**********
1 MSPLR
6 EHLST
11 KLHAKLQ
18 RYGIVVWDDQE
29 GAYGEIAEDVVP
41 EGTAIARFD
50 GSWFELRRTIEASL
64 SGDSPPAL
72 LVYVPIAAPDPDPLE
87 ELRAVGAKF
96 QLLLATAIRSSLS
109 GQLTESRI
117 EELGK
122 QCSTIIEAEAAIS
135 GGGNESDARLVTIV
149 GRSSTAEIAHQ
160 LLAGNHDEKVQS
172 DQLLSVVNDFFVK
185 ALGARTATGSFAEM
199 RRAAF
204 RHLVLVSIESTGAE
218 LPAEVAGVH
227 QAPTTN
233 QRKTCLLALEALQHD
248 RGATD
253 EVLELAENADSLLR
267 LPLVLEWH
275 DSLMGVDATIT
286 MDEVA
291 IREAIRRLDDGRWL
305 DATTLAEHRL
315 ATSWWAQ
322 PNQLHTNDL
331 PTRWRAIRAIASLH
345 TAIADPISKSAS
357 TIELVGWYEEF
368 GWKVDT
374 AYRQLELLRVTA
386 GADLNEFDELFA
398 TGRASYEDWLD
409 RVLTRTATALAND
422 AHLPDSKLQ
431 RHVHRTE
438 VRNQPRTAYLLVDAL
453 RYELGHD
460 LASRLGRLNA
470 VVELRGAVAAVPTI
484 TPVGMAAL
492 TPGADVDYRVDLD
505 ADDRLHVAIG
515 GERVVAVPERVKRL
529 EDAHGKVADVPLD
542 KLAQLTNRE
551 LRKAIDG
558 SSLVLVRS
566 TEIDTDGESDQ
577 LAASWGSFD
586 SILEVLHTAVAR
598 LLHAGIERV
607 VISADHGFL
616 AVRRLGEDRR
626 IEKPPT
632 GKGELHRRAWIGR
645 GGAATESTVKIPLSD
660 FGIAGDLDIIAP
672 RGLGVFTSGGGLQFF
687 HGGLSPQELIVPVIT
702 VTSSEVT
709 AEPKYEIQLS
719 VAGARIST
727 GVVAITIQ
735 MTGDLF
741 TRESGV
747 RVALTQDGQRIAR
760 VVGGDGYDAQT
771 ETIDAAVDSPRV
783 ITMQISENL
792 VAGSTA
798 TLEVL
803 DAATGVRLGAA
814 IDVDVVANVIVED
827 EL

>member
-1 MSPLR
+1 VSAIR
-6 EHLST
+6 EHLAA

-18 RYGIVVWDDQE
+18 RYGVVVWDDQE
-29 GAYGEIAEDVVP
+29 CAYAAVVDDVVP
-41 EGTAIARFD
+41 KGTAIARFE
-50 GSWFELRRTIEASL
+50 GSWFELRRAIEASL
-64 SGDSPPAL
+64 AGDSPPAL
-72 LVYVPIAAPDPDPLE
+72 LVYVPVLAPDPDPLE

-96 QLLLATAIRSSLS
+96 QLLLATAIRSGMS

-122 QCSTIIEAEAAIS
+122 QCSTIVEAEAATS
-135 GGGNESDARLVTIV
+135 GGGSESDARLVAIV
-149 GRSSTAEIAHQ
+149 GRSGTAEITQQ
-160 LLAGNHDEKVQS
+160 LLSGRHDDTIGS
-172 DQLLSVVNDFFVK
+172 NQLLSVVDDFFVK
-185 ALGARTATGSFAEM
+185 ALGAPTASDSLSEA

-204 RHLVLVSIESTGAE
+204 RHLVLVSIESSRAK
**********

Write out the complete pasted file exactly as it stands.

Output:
1 MSPLR
6 EHLST
11 KLHAKLQ
18 RYGIVVWDDQE
29 GAYGEIAEDVVP
41 EGTAIARFD
50 GSWFELRRTIEASL
64 SGDSPPAL
72 LVYVPIAAPDPDPLE
87 ELRAVGAKF
96 QLLLATAIRSSLS
109 GQLTESRI
117 EELGK
122 QCSTIIEAEAAIS
135 GGGNESDARLVTIV
149 GRSSTAEIAHQ
160 LLAGNHDEKVQS
172 DQLLSVVNDFFVK
185 ALGARTATGSFAEM
199 RRAAF
204 RHLVLVSIESTGAE
218 LPAEVAGVH
227 QAPTTN
233 QRKTCLLALEALQHD
248 RGATD
253 EVLELAENADSLLR
267 LPLVLEWH
275 DSLMGVDATIT
286 MDEVA
291 IREAIRRLDDGRWL
305 DATTLAEHRL
315 ATSWWAQ
322 PNQLHTNDL
331 PTRWRAIRAIASLH
345 TAIADPISKSAS
357 TIELVGWYEEF
368 GWKVDT
374 AYRQLELLRVTA
386 GADLNEFDELFA
398 TGRASYEDWLD
409 RVLTRTATALAND
422 AHLPDSKLQ
431 RHVHRTE
438 VRNQPRTAYLLVDAL
453 RYELGHD
460 LASRLGRLNA
470 VVELRGAVAAVPTI
484 TPVGMAAL
492 TPGADVDYRVDLD
505 ADDRLHVAIG
515 GERVVAVPERVKRL
529 EDAHGKVADVPLD
542 KLAQLTNRE
551 LRKAIDG
558 SSLVLVRS
566 TEIDTDGESDQ
577 LAASWGSFD
586 SILEVLHTAVAR
598 LLHAGIERV
607 VISADHGFL
616 AVRRLGEDRR
626 IEKPPT
632 GKGELHRRAWIGR
645 GGAATESTVKIPLSD
660 FGIAGDLDIIAP
672 RGLGVFTSGGGLQFF
687 HGGLSPQELIVPVIT
702 VTSSEVT
709 AEPKYEIQLS
719 VAGARIST
727 GVVAITIQ
735 MTGDLF
741 TRESGV
747 RVALTQDGQRIAR
760 VVGGDGYDAQT
771 ETIDAAVDSPRV
783 ITMQISENL
792 VAGSTA
798 TLEVL
803 DAATGVRLGAA
814 IDVDVVANVIVED
827 EL

>member
-1 MSPLR
+1 VSAIR
-6 EHLST
+6 EHLAA

-18 RYGIVVWDDQE
+18 RYGVVVWDDQE
-29 GAYGEIAEDVVP
+29 CAYAAVVDDVVP
-41 EGTAIARFD
+41 KGTAIARFE
-50 GSWFELRRTIEASL
+50 GSWFELRRAIEASL
-64 SGDSPPAL
+64 AGDSPPAL
-72 LVYVPIAAPDPDPLE
+72 LVYVPVLAPDPDPLE

-96 QLLLATAIRSSLS
+96 QLLLATAIRSGMS

-122 QCSTIIEAEAAIS
+122 QCSTIVEAEAATS
-135 GGGNESDARLVTIV
+135 GGGSESDARLVAIV
-149 GRSSTAEIAHQ
+149 GRSGTAEITQQ
-160 LLAGNHDEKVQS
+160 LLSGRHDDTIGS
-172 DQLLSVVNDFFVK
+172 NQLLSVVDDFFVK
-185 ALGARTATGSFAEM
+185 ALGAPTASDSLSEA

-204 RHLVLVSIESTGAE
+204 RHLVLVSIESSRAK